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Interview

Nobel laureate does not see hot climate killing coronavirus

Japan's Omura sees the poor disproportionately falling victim to the virus

Satoshi Omura, who won the Nobel Prize for Medicine in 2015, says the coronavirus will not go away in the summer like the seasonal flu.   © Reuters

TOKYO -- Back in February, U.S. President Donald Trump expressed hope that the new coronavirus would "go away in April" as the temperature rose. 

While the number of deaths in New York, the epicenter of the pandemic in the U.S., seems to have subsided from earlier this month, the total number of global cases surpassed 3 million on Monday, with little signs of slowing down. 

In an interview with Nikkei, Nobel laureate Satoshi Omura said the new coronavirus looks less seasonal than influenza, and that heat will not be the magic sword that will bring an end to the pandemic.

Instead, Omura said that the high mortality rate among the poor may be related to the lack of access to health care.  

Even as some governments begin easing stay-at-home restrictions, Omura warned that the coronavirus pandemic will likely pose a long-term challenge and certainly not be the last to test the human race.

The Japanese microbiologist won the Nobel Prize for medicine in 2015 for his work on a therapy for river blindness and elephantiasis -- diseases caused by parasitic worms. A U.S. research team including the University of Utah reported recently that the drug he helped develop, ivermectin, appears effective in treating COVID-19 patients. Omura is a professor emeritus at Kitasato University in Tokyo and Wesleyan University in the U.S.

Edited excerpts from the interview follow.

Q: What are your thoughts on the coronavirus outbreak?

A: Unlike the flu, the new coronavirus is not believed to be a seasonal disease. Look at how it's growing in hot climates like Africa. I worry we could be facing a long fight.

The biggest mistake was not enacting measures to curb the spread of the virus as soon as the first cases were confirmed in China. Information on infectious disease should never be hidden. A quick disclosure is critical to planning a future response.

Based on what we've seen so far, I'm concerned by the high mortality rates in countries like the U.S. and Italy. But this might have less to do with the virus itself, and more to do with the fact that poor people in these countries are falling prey to the disease.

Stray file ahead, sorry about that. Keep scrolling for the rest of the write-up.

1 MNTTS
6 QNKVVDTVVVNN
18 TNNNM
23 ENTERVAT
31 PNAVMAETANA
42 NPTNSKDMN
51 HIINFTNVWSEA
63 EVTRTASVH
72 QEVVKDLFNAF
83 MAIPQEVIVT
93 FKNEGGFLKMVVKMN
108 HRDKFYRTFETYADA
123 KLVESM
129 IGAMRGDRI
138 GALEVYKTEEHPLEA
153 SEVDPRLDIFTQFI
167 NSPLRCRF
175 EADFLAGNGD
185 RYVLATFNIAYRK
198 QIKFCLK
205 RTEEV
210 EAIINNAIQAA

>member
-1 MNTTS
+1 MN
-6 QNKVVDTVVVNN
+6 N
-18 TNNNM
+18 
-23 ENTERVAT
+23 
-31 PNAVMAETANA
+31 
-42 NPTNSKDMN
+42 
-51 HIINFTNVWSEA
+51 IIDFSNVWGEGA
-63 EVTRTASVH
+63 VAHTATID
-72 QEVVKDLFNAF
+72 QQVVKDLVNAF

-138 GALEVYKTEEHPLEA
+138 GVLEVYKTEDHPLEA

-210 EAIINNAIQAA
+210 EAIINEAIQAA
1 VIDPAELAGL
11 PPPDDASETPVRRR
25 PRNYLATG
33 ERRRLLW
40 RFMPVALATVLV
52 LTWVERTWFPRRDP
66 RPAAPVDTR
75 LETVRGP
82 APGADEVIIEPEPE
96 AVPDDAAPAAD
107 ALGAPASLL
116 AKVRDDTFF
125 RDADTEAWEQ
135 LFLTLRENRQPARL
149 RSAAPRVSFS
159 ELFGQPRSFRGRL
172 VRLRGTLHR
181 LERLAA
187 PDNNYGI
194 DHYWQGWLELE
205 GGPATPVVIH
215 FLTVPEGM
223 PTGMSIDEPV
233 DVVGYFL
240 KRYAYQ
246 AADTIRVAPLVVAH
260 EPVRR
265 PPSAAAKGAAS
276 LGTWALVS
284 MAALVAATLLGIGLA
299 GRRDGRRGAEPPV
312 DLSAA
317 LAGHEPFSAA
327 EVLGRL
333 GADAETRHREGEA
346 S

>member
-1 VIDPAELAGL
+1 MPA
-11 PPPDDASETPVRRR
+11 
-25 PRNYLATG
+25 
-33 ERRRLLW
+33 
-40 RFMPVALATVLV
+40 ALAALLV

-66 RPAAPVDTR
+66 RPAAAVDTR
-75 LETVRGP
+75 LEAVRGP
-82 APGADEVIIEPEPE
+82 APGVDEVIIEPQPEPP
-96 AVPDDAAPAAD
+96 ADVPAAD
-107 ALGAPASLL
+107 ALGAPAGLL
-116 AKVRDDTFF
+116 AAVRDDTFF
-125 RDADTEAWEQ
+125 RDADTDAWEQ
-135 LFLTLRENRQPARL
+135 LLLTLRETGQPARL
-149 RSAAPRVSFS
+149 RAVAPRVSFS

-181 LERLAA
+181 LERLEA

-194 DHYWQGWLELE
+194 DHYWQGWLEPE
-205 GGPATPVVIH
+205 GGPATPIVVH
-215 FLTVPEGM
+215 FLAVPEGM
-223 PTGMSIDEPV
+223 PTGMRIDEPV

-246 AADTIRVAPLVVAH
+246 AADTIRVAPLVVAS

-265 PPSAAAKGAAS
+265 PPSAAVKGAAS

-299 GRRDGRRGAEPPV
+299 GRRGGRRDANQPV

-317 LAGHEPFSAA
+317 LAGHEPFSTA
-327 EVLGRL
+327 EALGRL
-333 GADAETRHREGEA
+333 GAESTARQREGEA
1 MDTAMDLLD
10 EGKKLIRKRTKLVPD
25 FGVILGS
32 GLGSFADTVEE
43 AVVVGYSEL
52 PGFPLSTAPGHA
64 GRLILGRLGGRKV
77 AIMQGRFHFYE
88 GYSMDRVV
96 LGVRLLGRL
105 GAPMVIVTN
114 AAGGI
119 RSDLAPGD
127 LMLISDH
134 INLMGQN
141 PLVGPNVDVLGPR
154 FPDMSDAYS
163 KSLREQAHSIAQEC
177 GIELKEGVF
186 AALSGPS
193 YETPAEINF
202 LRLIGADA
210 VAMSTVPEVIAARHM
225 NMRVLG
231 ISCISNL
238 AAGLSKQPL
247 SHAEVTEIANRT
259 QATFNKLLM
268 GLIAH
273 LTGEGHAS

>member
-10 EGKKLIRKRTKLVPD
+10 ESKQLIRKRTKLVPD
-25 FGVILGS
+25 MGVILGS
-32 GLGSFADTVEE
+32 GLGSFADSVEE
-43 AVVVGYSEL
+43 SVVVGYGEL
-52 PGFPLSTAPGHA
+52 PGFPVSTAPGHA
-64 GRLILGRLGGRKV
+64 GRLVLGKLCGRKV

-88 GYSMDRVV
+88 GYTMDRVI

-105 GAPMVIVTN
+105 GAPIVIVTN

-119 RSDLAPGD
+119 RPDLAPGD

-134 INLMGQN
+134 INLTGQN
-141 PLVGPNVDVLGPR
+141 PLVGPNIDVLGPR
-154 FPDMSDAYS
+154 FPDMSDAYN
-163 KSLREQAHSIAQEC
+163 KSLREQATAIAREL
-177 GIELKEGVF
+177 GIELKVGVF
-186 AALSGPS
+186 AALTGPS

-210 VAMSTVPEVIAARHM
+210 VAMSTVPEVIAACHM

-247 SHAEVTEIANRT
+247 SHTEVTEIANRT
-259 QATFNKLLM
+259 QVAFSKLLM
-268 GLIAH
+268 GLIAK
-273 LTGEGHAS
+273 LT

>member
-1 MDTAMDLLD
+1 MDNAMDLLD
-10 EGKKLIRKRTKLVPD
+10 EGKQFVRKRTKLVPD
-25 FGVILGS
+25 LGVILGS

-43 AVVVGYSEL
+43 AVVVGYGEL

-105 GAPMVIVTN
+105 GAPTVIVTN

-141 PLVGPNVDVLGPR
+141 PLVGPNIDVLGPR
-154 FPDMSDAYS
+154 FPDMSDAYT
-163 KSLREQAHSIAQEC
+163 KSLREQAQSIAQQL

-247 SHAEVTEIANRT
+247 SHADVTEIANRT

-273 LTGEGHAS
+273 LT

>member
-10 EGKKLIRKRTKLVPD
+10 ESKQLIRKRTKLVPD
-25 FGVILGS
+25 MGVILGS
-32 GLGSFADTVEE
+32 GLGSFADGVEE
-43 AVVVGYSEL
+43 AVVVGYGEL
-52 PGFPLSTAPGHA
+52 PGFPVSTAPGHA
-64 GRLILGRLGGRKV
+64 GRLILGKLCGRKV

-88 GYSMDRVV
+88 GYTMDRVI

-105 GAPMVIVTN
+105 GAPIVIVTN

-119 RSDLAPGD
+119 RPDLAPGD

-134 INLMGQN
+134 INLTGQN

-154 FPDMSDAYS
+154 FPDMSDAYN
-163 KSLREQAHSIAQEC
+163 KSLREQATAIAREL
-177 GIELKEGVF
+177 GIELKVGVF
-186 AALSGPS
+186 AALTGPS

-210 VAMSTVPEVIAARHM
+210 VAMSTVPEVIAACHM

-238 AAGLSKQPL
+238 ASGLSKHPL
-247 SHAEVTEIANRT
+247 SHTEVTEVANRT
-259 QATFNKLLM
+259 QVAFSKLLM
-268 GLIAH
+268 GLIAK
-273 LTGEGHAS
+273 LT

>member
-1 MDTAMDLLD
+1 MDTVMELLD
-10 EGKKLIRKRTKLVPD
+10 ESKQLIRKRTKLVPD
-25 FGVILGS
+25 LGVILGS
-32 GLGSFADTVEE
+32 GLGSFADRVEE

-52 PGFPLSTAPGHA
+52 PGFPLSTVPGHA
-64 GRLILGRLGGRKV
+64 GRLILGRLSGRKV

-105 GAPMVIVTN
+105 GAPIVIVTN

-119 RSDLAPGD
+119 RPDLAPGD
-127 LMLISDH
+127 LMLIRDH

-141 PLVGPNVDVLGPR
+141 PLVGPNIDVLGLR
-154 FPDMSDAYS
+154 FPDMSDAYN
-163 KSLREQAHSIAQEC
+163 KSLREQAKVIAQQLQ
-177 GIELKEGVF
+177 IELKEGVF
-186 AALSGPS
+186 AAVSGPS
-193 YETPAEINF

Q: Why do you think that is?

A: Poor individuals often have health issues, and they lack the knowledge on how to prevent infection. They also avoid going to the doctor when they feel sick since they can't afford it, so they tend to fare worse once they are infected. It's a very different situation from Japan, where everybody can receive a similar quality of care thanks to our national health insurance.

At the end of the day, people with a strong immune system will survive, while people with a weaker defense will not. We could be seeing something similar to past pandemics.

Q: What are your thoughts on the treatments being developed?

A: There are some options that could work even outside of the antivirals that are sweeping headlines. Ivermectin, which we helped develop and won the Nobel Prize for, has been found to limit infections and help with symptoms. We have created an interdisciplinary team with input from external researchers to screen hundreds of chemicals with a similar structure.

These chemicals are based on substances produced by microbes in the soil. We held on to everything, even those that initially seemed useless, which is helping us now.

Q: Do you think humanity can overcome this crisis?

A: We will eventually come up with a treatment, but it's naive to think that will end the threat of infectious diseases. There are a lot of infectious diseases in the world. Even if we overcome the coronavirus, we'll see another disease spread across borders.

Modern humans have grown dependent on convenient products and technology to avoid infectious diseases. For example, we used disinfectant to sanitize everything and thought that would be enough. The current outbreak unintentionally made it clear that that was not the case.

Q: What do you think we should do?

A: We need to focus on scientific research that will help nip diseases in the bud before we even need to treat them. Then, each and every person needs to go back to the basics on infectious diseases and plan ahead.

It's not that difficult. For example, we can all reset our daily routines, eat well and improve our health. We shouldn't go to work when we are feeling unwell. I hope we can become a society where such common sense practices are valued.

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